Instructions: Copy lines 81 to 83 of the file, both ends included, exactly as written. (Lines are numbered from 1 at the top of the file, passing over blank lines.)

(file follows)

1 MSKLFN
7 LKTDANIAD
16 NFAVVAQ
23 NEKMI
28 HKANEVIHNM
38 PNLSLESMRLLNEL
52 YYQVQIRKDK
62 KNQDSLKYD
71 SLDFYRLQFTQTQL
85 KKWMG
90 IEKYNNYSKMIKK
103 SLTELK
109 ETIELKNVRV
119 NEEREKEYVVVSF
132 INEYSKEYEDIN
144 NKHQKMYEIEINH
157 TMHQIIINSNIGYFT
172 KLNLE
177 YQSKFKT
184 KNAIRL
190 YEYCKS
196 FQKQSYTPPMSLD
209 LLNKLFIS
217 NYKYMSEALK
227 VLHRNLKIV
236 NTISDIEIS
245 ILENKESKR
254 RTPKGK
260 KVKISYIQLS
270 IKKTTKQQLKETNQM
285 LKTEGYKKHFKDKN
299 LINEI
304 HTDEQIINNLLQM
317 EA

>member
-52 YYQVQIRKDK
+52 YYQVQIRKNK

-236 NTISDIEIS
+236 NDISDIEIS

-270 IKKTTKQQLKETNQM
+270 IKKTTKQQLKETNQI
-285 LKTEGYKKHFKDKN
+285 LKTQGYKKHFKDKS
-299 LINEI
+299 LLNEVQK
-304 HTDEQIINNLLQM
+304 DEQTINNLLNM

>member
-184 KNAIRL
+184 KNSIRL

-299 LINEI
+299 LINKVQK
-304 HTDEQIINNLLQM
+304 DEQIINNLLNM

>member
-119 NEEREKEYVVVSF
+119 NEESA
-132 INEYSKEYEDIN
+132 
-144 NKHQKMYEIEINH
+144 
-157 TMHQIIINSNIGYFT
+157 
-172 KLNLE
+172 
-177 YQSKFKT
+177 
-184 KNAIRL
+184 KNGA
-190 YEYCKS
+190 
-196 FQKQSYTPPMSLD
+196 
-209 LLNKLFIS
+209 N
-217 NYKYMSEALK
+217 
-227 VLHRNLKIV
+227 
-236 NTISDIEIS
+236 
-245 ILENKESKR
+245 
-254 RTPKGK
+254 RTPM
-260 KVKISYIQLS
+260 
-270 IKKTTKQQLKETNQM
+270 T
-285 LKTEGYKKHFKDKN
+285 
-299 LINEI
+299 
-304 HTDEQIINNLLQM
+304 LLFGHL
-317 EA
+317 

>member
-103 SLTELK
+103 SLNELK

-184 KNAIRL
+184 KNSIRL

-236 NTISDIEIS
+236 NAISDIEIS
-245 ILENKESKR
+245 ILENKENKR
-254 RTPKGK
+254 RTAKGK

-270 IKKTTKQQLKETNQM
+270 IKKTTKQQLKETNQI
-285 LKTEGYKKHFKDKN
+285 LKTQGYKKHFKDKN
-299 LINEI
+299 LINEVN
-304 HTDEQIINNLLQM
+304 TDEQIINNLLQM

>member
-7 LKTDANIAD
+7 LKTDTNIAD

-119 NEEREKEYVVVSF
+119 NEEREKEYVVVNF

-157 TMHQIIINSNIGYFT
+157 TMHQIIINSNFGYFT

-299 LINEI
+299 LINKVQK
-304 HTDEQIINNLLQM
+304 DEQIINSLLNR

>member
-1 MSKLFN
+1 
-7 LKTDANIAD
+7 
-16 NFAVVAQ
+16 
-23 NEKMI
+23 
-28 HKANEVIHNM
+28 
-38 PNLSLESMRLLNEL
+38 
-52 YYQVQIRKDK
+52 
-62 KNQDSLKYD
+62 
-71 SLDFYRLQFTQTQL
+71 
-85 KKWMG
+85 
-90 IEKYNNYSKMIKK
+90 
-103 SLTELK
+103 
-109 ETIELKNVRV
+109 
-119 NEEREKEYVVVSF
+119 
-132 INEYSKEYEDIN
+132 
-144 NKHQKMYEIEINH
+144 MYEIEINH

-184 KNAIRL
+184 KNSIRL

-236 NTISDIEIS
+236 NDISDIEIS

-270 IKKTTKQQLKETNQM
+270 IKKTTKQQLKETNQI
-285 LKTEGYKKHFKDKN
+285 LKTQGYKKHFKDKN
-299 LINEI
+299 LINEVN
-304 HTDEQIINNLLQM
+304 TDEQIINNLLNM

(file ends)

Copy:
+236 
-245 ILENKESKR
+245 